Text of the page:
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The fault lies not in the stars, but in custody and contract laws

Actress Sofia Vergara is engaged to actor Joe Manganiello. Actress Sofia Vergara was engaged to businessman Nick Loeb until, according to the Huffington Post, the two split in May 2014. The three of them now find themselves in a very public debate over a very private matter.

While Loeb and Vergara were together, they decided to have a child via surrogate. The couple signed a contract and, through in vitro fertilization, created two or three sets of embryos using her eggs and his sperm. When they broke up, only two embryos remained.

Loeb has asked a California court to prevent Vergara from destroying the embryos. He says -- publicly, in an op-ed in the New York Times -- that he should have the right to see that the two embryos are brought to term and then to raise the children, with or without Vergara's involvement. He relies on both religious and legal arguments to make his case.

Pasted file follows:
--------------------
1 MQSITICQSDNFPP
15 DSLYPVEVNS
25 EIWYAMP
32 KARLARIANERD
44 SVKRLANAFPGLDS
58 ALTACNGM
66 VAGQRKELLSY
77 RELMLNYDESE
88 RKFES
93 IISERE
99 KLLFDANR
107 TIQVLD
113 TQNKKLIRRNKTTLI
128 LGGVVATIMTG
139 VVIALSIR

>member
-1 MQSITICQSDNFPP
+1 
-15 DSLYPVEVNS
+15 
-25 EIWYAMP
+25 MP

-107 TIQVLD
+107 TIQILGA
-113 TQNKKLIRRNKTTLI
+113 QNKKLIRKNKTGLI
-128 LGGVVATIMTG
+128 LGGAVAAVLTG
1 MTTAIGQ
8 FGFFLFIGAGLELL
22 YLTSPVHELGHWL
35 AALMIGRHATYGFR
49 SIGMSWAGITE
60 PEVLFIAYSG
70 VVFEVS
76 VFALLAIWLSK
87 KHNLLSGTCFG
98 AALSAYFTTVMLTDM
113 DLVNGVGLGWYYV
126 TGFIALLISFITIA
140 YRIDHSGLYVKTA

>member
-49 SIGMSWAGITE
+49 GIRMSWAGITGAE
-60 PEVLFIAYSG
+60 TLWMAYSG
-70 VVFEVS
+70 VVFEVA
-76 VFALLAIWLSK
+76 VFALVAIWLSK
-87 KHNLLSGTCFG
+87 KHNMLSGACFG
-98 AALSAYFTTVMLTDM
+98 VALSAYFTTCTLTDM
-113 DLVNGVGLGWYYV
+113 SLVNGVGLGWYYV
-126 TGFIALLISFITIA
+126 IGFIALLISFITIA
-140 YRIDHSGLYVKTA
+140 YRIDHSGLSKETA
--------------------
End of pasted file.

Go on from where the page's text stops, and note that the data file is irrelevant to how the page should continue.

Loeb not only believes that life begins at fertilization, but he also believes the contract the couple signed before beginning the assisted reproduction process is void. The first part of the agreement states that both parties must consent to any attempts to bring the embryos to term.

The second part should have laid out who would have the ultimate say over the embryos if the couple split. In California, such agreements must include a provision. In this case, the agreement did not.

Here is where contract law steps into a family matter. We'll explain in our next post.

Source:  CNN, "Sofia Vergara's ex Nick Loeb speaks out about frozen embryos lawsuit," Faith Karimi, April 30, 2015

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